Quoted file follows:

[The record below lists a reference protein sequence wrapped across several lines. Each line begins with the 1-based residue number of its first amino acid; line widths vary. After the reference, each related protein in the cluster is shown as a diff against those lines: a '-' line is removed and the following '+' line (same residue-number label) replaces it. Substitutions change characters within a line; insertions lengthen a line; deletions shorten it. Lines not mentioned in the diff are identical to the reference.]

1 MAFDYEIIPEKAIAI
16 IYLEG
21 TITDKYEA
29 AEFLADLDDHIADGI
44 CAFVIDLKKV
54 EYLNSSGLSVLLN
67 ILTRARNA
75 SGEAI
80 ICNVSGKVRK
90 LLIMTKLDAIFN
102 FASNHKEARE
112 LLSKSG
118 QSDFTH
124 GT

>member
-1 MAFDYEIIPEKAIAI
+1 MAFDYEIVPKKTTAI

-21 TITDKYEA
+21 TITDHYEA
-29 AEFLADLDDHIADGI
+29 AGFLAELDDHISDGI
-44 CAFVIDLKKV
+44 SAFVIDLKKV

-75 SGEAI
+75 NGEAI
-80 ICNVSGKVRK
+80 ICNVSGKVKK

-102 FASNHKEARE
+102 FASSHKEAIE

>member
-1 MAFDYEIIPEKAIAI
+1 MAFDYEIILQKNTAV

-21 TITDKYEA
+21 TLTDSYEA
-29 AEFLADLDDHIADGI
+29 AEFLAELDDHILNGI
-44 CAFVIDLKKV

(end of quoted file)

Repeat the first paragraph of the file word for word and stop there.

[The record below lists a reference protein sequence wrapped across several lines. Each line begins with the 1-based residue number of its first amino acid; line widths vary. After the reference, each related protein in the cluster is shown as a diff against those lines: a '-' line is removed and the following '+' line (same residue-number label) replaces it. Substitutions change characters within a line; insertions lengthen a line; deletions shorten it. Lines not mentioned in the diff are identical to the reference.]